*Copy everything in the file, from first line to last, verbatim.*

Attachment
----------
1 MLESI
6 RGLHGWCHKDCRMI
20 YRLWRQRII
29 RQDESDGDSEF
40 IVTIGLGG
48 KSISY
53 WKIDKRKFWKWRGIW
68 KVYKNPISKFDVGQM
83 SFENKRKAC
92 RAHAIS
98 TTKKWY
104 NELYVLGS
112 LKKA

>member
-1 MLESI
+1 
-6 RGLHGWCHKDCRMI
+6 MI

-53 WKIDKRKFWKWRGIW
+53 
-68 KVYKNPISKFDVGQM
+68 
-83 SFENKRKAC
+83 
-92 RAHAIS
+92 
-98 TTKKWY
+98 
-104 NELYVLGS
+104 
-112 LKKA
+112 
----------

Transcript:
1 MLESI
6 RGLHGWCHKDCRMI
20 YRLWRQRII
29 RQDESDGDSEF
40 IVTIGLGG
48 KSISY
53 WKIDKRKFWKWRGIW
68 KVYKNPISKFDVGQM
83 SFENKRKAC
92 RAHAIS
98 TTKKWY
104 NELYVLGS
112 LKKA

>member
-1 MLESI
+1 
-6 RGLHGWCHKDCRMI
+6 MI

-53 WKIDKRKFWKWRGIW
+53 
-68 KVYKNPISKFDVGQM
+68 
-83 SFENKRKAC
+83 
-92 RAHAIS
+92 
-98 TTKKWY
+98 
-104 NELYVLGS
+104 
-112 LKKA
+112 